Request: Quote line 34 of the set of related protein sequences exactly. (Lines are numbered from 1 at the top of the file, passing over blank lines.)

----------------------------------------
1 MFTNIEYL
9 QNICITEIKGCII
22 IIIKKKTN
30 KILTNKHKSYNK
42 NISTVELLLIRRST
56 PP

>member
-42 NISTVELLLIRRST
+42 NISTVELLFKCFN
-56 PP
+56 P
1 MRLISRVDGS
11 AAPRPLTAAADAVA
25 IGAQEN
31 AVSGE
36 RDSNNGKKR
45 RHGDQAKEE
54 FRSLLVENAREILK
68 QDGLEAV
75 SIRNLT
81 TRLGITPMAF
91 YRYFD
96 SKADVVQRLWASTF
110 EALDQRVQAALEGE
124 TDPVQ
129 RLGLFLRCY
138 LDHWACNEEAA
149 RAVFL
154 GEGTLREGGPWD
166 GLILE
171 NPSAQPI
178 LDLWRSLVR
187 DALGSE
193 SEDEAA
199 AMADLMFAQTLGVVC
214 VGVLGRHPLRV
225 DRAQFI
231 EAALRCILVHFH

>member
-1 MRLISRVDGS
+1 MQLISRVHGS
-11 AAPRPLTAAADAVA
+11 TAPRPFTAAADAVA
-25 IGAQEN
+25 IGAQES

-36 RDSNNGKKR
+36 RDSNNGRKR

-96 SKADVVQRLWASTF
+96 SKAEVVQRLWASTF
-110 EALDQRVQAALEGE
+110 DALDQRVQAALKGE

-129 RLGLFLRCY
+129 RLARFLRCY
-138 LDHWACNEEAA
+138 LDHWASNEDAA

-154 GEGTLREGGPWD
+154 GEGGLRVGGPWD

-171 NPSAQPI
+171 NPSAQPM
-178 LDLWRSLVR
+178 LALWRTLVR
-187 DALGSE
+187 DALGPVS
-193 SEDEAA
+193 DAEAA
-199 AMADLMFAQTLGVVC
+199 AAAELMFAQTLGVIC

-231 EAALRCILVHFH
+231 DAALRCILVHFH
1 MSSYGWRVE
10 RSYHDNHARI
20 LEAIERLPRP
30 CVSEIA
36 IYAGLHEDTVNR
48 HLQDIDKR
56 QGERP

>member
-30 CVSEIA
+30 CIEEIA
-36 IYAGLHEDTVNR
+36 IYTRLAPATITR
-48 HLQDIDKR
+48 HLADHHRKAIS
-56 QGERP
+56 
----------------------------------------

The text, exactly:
193 SEDEAA